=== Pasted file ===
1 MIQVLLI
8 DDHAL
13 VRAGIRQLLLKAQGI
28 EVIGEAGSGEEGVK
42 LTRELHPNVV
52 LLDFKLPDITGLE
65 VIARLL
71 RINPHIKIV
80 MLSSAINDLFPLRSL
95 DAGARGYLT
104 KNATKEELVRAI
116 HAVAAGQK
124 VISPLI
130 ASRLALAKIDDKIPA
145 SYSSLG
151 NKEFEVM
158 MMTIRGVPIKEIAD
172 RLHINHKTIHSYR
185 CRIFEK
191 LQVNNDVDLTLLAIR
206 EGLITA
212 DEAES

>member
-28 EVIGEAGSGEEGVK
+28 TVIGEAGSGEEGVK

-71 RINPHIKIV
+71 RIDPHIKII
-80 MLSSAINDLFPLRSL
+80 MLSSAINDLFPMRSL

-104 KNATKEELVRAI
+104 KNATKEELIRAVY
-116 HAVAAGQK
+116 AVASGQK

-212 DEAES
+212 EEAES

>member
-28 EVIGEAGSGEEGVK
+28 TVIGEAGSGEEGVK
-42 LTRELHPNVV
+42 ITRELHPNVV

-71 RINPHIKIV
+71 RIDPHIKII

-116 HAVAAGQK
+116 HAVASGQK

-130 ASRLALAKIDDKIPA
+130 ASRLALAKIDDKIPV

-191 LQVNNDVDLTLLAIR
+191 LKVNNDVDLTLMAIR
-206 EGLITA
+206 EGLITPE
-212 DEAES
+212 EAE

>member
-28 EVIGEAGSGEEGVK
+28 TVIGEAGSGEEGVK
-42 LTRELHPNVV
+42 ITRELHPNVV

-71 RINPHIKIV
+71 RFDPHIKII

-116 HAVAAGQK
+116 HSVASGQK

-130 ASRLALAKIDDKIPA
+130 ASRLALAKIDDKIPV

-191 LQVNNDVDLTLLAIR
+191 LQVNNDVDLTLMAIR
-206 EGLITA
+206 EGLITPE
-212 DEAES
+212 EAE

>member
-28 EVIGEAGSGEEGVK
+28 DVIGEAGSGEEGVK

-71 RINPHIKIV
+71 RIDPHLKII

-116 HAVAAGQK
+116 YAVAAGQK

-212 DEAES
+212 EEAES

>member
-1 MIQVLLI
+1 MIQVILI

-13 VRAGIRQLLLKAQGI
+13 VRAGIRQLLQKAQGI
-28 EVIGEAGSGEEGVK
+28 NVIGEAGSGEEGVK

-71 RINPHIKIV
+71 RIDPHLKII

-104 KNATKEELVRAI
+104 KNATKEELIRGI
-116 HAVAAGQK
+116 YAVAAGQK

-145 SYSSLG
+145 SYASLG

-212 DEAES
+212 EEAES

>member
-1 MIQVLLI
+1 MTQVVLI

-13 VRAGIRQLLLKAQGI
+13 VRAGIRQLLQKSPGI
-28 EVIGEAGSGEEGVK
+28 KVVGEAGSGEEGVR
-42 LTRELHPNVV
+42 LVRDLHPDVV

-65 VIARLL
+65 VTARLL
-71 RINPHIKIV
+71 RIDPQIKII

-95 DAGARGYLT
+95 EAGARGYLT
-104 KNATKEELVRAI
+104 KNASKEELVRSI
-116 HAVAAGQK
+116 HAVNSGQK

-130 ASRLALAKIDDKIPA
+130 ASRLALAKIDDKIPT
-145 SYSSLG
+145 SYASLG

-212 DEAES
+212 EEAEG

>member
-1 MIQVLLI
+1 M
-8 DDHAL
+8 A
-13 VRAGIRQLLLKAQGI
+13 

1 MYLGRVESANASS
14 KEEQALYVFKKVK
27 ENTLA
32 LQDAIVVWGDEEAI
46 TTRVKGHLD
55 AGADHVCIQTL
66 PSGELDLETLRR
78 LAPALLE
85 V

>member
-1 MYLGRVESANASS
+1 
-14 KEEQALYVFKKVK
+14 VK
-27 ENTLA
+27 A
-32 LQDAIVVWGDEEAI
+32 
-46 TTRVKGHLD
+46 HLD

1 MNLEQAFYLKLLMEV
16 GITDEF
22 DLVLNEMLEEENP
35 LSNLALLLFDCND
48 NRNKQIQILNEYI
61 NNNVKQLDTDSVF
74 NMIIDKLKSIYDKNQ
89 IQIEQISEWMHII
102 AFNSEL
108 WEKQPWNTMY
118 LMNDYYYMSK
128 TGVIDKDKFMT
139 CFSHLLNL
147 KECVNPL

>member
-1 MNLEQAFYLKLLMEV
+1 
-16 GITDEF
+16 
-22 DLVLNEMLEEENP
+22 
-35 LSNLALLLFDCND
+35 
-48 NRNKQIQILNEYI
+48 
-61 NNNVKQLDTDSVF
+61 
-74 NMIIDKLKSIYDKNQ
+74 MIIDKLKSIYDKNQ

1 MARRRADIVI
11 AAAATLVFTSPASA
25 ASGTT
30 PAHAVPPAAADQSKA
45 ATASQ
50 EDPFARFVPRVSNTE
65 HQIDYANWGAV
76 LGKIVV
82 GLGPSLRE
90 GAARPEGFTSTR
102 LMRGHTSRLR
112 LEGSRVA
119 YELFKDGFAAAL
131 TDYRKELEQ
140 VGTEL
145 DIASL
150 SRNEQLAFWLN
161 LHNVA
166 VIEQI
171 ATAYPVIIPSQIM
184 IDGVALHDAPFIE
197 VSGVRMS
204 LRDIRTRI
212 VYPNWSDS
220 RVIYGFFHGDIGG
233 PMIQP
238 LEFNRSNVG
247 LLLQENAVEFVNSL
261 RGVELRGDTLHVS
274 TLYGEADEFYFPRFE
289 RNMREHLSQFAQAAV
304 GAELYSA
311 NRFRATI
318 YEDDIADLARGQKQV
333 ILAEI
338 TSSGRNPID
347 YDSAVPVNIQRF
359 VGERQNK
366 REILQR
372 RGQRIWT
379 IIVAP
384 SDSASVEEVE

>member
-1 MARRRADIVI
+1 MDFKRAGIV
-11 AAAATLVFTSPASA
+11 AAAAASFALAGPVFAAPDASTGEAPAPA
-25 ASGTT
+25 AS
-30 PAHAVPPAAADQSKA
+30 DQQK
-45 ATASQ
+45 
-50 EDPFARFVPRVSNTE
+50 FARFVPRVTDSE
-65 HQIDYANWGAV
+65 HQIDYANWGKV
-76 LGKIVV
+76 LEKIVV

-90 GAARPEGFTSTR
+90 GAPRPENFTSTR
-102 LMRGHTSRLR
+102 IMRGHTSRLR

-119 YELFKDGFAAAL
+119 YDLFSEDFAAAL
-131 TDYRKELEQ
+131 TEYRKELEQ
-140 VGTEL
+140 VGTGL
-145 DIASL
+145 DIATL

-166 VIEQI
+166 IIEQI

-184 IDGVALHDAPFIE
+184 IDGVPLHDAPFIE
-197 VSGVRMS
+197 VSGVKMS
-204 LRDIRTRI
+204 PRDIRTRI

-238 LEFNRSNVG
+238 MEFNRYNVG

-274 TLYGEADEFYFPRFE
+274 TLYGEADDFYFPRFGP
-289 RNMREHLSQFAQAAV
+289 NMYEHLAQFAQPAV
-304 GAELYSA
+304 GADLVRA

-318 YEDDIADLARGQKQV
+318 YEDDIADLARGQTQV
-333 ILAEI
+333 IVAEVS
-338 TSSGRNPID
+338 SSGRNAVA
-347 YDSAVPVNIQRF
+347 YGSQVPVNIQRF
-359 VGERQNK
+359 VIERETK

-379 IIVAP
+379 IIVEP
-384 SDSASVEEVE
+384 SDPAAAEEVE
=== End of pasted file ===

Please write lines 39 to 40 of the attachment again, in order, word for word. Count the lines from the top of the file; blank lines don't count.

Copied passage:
-42 LTRELHPNVV
+42 ITRELHPNVV